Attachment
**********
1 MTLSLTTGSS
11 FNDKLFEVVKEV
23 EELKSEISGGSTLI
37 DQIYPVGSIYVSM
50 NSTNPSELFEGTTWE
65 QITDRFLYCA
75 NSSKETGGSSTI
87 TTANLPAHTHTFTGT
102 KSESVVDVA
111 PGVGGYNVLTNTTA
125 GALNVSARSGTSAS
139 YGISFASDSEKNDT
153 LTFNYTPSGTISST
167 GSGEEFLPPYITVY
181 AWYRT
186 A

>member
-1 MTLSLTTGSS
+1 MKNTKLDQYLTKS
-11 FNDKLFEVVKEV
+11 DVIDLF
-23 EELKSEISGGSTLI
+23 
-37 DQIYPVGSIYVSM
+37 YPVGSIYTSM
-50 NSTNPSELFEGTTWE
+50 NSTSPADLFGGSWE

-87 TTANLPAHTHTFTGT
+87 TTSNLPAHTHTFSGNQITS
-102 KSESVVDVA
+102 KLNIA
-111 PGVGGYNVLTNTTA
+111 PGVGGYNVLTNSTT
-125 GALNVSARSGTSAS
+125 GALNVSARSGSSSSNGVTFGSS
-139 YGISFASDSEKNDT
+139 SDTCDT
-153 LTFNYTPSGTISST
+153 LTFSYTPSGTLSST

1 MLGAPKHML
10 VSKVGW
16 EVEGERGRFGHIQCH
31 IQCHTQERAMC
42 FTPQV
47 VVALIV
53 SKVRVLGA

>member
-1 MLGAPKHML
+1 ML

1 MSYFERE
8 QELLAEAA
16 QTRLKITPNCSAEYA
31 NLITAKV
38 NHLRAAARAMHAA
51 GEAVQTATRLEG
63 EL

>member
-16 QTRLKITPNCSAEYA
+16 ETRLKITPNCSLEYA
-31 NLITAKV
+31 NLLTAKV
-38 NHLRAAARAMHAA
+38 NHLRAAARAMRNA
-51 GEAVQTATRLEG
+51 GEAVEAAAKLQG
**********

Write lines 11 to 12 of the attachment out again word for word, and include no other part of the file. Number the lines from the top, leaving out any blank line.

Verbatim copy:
125 GALNVSARSGTSAS
139 YGISFASDSEKNDT